If 2014 was the year when boxing itself made a comeback as spectacular as any renaissance witnessed in the ring then 2015 seems destined to underscore the fight game’s enduring capacity to counter-punch the critics.
Big fights, big nights, big names and big hitters are already filling the fistic calendar both here and in the United States, with the focus on big men with fire in their fists.
It all kicks off at the MGM Grand in Las Vegas on 17 January when American hopes of reclaiming a partial grip on what is still the richest and most revered prize in sport – the world heavyweight championship – rest on the power-packed Deontay Wilder.
His record of 33 wins, with all opponents battered inside four rounds – 18 of them not surviving the first – makes him the most frightening heavyweight force since Sonny Liston and Mike Tyson stalked the rings.
The 29-year-old Bronze Bomber – named after the Olympic medal he won in Beijing – was seen here fleetingly 18 months ago poleaxing Audley Harrison almost before the ding of first round bell had faded.
Such is his phenomenal punching power that few will be laying bets against him to wrest the WBC version of the crown held by Bermane Stiverne, the new leading man of the octogenarian impresario Don King.
The Haitian-born Canadian acquired the title after the retirement of the new mayor of Kiev, Vitali Klitschko, whose multi-belted brother Wladimir awaits a re-unification bout with the winner in April.
What we may discover on 17 January is whether Wilder wilts when whacked himself.
Similarly the world waits to see if Britain’s own heavyweight champ-in-waiting, Anthony Joshua has a chin to match his clout and charisma. Next up for him at London’s O2 in 31 January is the American warhorse Kevin Johnson,35.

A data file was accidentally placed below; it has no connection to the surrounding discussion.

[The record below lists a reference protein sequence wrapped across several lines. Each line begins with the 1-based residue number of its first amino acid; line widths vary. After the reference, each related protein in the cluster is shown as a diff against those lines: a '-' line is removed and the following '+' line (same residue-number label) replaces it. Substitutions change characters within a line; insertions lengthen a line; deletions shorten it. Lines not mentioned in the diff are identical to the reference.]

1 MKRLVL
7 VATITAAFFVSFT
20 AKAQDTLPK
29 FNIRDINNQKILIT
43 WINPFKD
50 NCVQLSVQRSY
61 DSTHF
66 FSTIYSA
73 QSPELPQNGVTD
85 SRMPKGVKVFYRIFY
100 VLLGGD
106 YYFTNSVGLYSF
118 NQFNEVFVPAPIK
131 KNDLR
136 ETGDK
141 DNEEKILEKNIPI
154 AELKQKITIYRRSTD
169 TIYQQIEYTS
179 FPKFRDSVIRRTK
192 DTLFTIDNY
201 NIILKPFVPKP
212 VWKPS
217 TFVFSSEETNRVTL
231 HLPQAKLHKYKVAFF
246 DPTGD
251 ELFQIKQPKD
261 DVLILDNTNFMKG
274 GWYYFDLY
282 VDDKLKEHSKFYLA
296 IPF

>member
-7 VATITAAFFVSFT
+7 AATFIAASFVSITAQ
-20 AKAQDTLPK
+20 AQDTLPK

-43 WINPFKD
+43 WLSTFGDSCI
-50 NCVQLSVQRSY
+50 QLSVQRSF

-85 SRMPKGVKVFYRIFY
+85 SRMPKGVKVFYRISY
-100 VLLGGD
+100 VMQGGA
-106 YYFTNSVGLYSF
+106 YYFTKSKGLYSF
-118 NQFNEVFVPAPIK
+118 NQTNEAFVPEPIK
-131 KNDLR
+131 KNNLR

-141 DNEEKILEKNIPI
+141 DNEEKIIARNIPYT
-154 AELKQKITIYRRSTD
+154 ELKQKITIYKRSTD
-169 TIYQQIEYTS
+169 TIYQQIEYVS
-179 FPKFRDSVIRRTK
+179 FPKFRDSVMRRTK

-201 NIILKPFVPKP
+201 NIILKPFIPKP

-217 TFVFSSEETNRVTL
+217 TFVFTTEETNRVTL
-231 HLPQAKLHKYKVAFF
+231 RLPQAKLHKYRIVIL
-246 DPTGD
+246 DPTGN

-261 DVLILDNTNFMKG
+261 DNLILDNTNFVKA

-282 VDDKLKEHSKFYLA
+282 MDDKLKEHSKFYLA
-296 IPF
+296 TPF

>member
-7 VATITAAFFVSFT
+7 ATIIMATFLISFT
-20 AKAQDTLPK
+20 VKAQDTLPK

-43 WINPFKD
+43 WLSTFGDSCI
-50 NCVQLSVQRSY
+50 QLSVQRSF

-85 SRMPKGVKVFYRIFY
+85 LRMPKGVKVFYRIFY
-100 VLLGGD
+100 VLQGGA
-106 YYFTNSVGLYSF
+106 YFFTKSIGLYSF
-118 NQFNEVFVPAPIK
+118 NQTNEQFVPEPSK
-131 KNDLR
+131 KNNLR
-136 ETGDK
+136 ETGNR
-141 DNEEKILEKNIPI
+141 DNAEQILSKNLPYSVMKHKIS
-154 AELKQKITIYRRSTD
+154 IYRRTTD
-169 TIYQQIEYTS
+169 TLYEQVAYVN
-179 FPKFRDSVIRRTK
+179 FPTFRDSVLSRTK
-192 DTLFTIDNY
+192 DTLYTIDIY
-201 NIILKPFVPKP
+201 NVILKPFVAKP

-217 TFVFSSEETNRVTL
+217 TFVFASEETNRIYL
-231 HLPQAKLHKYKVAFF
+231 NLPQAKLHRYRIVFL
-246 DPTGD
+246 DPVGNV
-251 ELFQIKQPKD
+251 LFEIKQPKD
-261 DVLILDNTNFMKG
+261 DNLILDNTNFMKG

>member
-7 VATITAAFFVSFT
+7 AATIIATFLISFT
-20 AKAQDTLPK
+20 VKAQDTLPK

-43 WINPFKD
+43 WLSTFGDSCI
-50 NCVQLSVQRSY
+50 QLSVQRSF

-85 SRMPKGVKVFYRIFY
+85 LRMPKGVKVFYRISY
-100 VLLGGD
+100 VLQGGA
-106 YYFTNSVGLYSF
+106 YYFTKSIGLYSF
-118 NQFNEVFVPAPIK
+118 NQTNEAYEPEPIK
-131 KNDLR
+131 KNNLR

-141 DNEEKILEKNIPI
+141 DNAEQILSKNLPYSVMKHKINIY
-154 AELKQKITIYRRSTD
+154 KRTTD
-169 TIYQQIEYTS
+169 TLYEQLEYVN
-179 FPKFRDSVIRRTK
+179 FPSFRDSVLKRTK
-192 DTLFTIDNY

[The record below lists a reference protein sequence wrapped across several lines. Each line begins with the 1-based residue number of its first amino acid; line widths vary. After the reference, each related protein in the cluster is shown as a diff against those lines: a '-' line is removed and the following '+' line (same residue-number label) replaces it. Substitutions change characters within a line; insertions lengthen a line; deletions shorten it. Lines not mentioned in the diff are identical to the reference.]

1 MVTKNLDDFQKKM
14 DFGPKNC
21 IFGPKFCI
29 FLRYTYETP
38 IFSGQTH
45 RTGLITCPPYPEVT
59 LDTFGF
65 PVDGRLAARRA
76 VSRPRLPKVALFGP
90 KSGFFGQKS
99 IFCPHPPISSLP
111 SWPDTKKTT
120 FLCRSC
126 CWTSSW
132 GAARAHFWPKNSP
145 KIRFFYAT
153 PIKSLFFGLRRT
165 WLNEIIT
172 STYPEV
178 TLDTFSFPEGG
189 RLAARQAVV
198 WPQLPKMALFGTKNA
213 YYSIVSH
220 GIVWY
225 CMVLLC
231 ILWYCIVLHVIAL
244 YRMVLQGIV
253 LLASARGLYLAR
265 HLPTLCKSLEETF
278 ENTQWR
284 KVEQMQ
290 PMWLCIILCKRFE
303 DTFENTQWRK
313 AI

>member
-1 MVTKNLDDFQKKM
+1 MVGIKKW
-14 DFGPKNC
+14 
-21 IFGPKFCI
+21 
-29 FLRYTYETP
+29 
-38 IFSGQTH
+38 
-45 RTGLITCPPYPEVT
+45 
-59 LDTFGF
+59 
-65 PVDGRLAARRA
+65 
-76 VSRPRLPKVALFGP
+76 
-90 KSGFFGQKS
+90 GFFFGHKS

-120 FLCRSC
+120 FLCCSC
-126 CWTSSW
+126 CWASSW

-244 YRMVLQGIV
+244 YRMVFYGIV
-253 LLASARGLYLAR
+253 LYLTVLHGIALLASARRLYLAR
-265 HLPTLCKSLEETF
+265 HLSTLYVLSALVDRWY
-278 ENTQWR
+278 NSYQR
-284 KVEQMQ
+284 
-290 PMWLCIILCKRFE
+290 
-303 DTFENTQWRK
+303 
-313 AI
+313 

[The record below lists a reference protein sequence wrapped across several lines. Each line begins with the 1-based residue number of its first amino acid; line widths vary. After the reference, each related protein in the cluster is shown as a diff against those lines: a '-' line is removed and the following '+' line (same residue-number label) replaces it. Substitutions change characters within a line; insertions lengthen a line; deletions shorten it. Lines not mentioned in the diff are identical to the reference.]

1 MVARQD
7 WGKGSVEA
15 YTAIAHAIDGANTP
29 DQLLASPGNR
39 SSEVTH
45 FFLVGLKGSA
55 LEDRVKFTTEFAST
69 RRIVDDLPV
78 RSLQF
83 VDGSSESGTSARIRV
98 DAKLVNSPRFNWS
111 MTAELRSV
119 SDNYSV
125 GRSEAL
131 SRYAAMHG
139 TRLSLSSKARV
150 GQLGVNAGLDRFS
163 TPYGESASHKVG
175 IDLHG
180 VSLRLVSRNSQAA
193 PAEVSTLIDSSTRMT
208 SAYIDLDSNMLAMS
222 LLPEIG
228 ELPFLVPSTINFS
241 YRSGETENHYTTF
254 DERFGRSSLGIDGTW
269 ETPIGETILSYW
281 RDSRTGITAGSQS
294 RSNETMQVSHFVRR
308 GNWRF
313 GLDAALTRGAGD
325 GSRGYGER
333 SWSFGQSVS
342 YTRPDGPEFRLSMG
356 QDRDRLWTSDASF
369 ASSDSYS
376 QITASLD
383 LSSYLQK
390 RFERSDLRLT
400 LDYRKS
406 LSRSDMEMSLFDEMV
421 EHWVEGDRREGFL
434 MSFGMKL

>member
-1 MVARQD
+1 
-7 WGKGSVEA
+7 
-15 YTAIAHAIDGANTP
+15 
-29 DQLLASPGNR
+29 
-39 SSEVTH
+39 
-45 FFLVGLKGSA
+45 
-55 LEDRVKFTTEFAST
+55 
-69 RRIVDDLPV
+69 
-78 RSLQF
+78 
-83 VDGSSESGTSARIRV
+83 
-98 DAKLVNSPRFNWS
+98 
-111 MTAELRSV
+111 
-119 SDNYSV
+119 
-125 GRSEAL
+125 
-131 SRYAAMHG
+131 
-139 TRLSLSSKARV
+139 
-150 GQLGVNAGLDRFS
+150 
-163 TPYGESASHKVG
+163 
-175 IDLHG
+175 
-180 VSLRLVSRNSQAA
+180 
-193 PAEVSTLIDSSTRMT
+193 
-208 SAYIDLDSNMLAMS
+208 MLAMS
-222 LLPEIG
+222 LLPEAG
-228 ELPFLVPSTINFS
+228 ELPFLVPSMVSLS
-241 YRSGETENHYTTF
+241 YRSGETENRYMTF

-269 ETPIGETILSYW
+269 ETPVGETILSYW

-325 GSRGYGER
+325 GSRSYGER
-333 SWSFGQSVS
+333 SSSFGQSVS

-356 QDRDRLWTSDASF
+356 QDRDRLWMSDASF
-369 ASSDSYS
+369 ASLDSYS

The O2 sees more heavyweight action on 28 February when Tyson Fury faces the Romanian Christian Hammer, who can bang a bit.
Elsewhere boxing’s boomtime continues with new year world title fights for the middleweight Billy Joe Saunders; and Carl Frampton, the super-bantamweight champion, against Californian Chris Avalos in Belfast. Also on 2 February, in Monte Carlo, Martin Murray, meets Kazakhstan’s Gennady Golovkin, another thunder-punching beast from the east who is the most feared middleweight with 28 kos in a perfect record of 31 wins. Good luck to the Mancunian. He’ll need it.
It looks likely that Mayweather and Manny Pacquiao finally will get it on in May, leaving Khan to contemplate an equally lucrative British blockbuster with the IBF welter champion, Kell Brook.
All this plus the promised return of the Hayemaker, apparently now a vegan.
Seconds out. Boxing is ready to rumble again.Reuse content